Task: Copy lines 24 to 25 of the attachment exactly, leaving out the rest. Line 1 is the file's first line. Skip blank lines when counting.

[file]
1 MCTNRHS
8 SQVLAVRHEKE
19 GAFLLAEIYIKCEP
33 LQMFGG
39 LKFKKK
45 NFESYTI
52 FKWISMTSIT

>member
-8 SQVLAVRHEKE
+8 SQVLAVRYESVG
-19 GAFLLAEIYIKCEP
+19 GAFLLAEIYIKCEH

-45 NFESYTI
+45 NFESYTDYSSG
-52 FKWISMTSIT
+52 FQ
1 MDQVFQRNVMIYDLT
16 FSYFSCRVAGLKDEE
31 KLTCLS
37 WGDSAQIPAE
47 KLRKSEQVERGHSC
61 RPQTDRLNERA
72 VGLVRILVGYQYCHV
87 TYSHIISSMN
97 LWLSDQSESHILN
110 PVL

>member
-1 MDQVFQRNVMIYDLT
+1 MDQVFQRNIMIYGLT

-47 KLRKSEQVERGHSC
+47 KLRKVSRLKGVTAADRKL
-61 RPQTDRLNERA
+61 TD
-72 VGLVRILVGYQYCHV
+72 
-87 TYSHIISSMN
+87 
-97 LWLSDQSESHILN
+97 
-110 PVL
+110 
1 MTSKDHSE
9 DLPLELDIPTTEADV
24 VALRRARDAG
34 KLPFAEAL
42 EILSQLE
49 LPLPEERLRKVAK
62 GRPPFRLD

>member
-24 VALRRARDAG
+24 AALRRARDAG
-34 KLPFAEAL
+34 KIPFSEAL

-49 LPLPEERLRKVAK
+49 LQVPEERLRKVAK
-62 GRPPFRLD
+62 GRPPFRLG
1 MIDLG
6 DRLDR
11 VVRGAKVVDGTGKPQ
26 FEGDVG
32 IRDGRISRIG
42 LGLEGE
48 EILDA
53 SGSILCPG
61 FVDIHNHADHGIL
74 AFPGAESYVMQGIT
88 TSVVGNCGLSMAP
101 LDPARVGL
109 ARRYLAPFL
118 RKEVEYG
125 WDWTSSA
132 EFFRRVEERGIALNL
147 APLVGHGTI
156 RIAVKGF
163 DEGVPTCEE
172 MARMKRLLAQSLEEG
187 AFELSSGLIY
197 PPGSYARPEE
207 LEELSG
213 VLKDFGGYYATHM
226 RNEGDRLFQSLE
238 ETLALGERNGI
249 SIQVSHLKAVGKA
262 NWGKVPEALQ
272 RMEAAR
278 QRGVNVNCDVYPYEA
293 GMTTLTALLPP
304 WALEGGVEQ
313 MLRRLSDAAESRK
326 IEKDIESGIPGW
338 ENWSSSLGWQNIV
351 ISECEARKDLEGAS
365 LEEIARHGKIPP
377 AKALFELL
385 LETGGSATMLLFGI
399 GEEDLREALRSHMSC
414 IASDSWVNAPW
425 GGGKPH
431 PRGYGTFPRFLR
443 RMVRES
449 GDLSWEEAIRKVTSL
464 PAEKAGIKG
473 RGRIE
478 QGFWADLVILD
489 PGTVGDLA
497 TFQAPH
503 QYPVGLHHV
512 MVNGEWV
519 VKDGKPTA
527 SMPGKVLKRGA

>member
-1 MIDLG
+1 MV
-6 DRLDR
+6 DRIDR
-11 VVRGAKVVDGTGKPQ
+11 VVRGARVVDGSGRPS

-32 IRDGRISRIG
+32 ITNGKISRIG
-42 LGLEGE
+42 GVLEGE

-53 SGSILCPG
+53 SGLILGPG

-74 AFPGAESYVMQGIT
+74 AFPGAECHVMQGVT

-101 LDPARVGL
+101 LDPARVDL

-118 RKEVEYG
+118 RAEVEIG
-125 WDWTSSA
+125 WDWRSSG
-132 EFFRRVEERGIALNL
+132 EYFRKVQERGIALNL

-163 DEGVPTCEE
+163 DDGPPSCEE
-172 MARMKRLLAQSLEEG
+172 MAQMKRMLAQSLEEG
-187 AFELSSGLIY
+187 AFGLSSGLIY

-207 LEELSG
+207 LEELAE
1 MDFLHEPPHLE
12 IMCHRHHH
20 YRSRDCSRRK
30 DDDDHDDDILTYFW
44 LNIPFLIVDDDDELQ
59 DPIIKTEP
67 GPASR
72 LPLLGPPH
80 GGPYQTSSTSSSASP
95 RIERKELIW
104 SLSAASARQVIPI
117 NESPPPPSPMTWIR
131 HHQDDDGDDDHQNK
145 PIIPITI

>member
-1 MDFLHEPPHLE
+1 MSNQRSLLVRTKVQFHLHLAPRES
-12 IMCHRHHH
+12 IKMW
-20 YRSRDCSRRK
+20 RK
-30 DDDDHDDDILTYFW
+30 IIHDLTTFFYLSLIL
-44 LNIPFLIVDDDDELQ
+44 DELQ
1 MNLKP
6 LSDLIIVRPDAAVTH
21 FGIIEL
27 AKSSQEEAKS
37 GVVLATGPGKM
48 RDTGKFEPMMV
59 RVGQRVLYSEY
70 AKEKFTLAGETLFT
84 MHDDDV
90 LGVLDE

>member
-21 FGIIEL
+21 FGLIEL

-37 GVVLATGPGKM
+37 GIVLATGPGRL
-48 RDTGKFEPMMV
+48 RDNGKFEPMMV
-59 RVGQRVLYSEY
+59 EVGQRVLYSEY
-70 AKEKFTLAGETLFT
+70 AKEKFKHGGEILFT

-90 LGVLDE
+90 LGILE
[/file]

87 TYSHIISSMN
97 LWLSDQSESHILN